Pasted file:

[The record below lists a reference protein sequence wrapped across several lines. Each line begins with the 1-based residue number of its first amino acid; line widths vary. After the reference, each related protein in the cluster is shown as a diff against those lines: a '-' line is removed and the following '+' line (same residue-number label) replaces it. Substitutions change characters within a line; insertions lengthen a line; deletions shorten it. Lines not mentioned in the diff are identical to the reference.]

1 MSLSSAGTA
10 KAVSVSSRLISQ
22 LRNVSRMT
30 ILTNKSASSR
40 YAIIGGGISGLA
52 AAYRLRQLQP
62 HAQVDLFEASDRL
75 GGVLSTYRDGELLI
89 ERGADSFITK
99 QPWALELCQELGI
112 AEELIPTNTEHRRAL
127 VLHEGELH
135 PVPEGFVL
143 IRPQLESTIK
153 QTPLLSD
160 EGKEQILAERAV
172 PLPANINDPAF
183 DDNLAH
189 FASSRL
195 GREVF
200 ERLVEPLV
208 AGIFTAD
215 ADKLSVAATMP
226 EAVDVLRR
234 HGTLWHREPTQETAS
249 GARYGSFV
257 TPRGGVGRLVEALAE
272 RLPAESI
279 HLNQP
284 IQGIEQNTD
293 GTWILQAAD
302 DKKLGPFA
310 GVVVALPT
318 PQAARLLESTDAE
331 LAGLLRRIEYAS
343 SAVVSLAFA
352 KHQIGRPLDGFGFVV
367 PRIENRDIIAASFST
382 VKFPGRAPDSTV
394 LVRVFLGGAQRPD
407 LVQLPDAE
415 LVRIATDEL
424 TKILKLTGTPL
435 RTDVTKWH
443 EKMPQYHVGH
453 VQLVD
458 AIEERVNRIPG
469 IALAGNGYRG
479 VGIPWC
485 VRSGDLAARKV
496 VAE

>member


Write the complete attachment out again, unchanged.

[The record below lists a reference protein sequence wrapped across several lines. Each line begins with the 1-based residue number of its first amino acid; line widths vary. After the reference, each related protein in the cluster is shown as a diff against those lines: a '-' line is removed and the following '+' line (same residue-number label) replaces it. Substitutions change characters within a line; insertions lengthen a line; deletions shorten it. Lines not mentioned in the diff are identical to the reference.]

1 MSLSSAGTA
10 KAVSVSSRLISQ
22 LRNVSRMT
30 ILTNKSASSR
40 YAIIGGGISGLA
52 AAYRLRQLQP
62 HAQVDLFEASDRL
75 GGVLSTYRDGELLI
89 ERGADSFITK
99 QPWALELCQELGI
112 AEELIPTNTEHRRAL
127 VLHEGELH
135 PVPEGFVL
143 IRPQLESTIK
153 QTPLLSD
160 EGKEQILAERAV
172 PLPANINDPAF
183 DDNLAH
189 FASSRL
195 GREVF
200 ERLVEPLV
208 AGIFTAD
215 ADKLSVAATMP
226 EAVDVLRR
234 HGTLWHREPTQETAS
249 GARYGSFV
257 TPRGGVGRLVEALAE
272 RLPAESI
279 HLNQP
284 IQGIEQNTD
293 GTWILQAAD
302 DKKLGPFA
310 GVVVALPT
318 PQAARLLESTDAE
331 LAGLLRRIEYAS
343 SAVVSLAFA
352 KHQIGRPLDGFGFVV
367 PRIENRDIIAASFST
382 VKFPGRAPDSTV
394 LVRVFLGGAQRPD
407 LVQLPDAE
415 LVRIATDEL
424 TKILKLTGTPL
435 RTDVTKWH
443 EKMPQYHVGH
453 VQLVD
458 AIEERVNRIPG
469 IALAGNGYRG
479 VGIPWC
485 VRSGDLAARKV
496 VAE

>member